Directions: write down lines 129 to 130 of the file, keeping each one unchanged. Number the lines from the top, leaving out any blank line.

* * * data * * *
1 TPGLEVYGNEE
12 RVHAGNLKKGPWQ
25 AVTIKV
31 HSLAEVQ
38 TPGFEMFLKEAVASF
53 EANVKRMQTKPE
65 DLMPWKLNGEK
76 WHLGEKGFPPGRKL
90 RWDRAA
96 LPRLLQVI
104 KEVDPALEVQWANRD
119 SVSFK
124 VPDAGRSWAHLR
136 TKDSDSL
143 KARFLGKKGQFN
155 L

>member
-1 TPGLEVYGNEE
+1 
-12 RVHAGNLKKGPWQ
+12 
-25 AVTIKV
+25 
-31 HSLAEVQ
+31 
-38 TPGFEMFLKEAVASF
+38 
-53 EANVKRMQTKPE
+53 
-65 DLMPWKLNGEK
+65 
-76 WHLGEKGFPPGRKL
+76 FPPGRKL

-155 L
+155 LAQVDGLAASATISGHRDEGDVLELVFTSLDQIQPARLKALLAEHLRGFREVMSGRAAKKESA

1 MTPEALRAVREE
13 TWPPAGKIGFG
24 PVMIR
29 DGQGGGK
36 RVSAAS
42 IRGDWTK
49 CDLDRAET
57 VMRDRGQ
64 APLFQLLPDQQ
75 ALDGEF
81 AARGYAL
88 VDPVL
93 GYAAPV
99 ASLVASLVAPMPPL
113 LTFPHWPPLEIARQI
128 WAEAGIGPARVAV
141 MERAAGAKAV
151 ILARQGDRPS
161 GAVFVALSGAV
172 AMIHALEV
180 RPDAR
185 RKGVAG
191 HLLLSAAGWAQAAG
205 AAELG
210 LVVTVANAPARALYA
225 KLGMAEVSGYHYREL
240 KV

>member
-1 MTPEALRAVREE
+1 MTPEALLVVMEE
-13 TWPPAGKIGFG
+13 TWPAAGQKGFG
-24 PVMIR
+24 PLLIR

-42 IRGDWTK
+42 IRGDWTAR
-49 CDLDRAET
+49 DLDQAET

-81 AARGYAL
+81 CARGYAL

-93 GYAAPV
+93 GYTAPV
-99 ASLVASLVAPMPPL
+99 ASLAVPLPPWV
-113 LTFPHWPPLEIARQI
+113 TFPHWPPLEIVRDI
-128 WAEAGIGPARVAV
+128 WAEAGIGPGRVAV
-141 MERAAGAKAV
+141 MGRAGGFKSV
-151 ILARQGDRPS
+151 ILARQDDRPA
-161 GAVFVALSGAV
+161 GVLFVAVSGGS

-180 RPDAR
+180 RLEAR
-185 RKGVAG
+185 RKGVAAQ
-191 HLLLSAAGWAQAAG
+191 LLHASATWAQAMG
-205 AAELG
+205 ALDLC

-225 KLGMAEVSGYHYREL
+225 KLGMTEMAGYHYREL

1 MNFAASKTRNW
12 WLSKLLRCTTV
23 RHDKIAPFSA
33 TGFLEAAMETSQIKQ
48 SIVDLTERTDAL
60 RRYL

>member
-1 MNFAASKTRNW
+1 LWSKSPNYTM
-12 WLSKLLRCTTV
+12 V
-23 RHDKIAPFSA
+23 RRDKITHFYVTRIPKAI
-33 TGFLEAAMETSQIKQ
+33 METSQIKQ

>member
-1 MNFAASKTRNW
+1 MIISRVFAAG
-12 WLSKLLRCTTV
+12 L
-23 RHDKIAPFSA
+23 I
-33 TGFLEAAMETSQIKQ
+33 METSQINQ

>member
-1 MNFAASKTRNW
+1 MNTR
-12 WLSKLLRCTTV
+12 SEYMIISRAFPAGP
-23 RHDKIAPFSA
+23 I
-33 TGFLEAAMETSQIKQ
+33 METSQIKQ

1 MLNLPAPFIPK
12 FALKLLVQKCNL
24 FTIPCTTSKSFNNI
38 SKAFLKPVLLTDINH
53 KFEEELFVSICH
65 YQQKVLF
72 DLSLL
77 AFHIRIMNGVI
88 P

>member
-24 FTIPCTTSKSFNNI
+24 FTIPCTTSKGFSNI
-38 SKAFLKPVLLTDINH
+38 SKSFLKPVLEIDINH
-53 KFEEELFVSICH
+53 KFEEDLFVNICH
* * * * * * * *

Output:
-23 RHDKIAPFSA
+23 I